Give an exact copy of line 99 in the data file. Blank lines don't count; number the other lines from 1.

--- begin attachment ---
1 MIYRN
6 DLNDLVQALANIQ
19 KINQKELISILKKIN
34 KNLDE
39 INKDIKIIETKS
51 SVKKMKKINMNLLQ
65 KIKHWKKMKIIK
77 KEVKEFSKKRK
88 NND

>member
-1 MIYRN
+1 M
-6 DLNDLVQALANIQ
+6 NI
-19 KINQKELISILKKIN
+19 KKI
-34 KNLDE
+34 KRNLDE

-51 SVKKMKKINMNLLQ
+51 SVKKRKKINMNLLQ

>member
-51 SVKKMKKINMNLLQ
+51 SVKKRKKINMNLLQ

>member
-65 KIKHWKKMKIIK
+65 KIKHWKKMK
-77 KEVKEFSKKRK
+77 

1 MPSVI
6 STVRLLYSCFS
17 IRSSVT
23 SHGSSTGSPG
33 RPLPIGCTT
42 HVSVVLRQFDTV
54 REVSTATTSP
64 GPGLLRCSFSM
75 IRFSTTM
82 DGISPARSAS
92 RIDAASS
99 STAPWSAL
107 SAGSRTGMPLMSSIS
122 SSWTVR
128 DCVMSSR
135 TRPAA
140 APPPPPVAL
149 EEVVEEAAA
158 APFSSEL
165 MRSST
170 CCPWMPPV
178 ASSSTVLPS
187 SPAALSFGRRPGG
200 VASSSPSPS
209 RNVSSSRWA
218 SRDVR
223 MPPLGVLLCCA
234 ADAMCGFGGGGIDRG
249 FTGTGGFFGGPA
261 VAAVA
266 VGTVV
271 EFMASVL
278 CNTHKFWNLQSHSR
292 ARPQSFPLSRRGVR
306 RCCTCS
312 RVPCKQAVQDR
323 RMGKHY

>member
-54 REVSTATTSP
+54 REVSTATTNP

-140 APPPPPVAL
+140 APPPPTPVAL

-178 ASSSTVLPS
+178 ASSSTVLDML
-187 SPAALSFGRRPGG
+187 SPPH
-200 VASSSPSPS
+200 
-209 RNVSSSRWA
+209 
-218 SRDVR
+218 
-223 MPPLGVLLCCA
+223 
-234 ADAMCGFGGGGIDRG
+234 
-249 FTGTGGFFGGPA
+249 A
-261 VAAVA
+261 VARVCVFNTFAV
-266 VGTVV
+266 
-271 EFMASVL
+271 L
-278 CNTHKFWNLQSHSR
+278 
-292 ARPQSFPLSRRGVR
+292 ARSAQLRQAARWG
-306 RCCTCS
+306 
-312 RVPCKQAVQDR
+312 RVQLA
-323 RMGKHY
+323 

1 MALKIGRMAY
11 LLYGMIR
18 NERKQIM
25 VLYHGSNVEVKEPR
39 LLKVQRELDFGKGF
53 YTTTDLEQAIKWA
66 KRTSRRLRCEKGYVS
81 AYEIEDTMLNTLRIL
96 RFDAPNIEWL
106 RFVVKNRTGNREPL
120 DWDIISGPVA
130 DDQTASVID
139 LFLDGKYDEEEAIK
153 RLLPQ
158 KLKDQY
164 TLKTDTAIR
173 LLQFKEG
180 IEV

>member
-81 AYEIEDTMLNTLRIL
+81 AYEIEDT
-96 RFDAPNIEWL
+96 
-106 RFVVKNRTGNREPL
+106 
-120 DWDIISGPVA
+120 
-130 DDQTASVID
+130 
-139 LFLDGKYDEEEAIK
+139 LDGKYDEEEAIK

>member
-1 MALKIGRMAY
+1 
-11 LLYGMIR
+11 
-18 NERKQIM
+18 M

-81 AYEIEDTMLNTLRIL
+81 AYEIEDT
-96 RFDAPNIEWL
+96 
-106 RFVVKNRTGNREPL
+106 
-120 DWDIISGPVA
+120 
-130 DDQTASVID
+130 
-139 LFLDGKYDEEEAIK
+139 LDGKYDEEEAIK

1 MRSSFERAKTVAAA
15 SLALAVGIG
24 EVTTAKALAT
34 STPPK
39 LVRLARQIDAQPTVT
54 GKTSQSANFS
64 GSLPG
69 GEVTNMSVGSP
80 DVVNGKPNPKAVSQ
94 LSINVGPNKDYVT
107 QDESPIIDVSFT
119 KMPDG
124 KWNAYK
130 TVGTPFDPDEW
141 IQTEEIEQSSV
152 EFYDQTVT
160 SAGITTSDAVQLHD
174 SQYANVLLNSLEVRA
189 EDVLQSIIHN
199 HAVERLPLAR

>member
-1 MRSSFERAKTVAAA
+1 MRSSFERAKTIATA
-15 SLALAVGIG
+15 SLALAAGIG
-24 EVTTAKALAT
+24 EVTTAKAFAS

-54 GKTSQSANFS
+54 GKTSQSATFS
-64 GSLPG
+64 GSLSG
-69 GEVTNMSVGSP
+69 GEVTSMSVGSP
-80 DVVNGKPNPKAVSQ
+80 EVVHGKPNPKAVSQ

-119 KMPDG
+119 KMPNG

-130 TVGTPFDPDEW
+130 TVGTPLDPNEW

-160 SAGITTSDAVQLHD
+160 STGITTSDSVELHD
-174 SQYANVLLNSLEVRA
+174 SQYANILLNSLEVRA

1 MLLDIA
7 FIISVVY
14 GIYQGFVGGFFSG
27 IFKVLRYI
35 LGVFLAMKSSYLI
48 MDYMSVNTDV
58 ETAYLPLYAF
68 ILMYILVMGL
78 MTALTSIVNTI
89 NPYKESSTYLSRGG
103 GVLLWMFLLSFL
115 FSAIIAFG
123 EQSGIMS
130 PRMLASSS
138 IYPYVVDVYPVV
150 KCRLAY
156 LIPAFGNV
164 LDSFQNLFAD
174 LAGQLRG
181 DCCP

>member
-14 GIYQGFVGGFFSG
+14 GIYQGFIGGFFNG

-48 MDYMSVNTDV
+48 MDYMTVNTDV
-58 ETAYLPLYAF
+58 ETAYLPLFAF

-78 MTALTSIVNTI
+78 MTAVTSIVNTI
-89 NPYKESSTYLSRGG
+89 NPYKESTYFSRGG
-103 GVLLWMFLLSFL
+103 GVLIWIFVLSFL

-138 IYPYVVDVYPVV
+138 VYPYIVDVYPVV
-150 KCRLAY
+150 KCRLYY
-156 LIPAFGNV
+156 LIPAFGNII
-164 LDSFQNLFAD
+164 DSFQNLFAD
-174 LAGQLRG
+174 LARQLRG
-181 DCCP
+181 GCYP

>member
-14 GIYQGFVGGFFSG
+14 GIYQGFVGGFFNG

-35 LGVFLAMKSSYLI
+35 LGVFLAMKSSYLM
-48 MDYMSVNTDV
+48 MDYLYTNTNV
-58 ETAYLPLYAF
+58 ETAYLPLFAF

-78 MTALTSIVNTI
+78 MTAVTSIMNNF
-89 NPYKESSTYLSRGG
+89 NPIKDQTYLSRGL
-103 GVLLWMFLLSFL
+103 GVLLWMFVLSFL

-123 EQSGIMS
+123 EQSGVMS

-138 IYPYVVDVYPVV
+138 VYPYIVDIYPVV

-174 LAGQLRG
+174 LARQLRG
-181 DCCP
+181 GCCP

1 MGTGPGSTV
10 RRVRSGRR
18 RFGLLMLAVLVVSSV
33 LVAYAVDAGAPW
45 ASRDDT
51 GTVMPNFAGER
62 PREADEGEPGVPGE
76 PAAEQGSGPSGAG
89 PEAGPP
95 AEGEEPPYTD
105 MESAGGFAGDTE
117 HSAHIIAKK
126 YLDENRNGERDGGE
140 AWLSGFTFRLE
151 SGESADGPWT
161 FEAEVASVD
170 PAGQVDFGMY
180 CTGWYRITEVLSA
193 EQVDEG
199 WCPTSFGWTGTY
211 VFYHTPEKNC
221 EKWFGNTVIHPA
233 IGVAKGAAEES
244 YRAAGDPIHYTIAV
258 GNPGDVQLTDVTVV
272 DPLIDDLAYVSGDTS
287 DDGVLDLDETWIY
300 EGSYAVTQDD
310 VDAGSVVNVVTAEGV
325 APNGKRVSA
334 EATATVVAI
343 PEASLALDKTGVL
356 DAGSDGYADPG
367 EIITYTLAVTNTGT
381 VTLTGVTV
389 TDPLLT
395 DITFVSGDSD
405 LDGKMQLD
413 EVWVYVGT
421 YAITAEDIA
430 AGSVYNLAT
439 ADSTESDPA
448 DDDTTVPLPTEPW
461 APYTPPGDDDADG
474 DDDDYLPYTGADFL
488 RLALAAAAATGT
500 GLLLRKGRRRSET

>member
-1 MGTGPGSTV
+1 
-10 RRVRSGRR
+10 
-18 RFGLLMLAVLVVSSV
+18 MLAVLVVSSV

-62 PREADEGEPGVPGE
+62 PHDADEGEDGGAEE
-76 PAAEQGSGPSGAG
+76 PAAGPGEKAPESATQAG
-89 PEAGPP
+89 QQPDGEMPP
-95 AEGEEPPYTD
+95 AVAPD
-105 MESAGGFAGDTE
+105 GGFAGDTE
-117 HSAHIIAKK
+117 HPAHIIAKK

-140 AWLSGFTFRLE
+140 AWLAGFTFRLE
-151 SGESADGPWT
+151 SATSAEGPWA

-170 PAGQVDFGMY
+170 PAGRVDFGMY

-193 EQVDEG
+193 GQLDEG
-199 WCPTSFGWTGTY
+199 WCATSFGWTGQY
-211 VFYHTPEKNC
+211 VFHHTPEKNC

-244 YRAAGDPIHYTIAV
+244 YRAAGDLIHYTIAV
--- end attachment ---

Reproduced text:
-312 RVPCKQAVQDR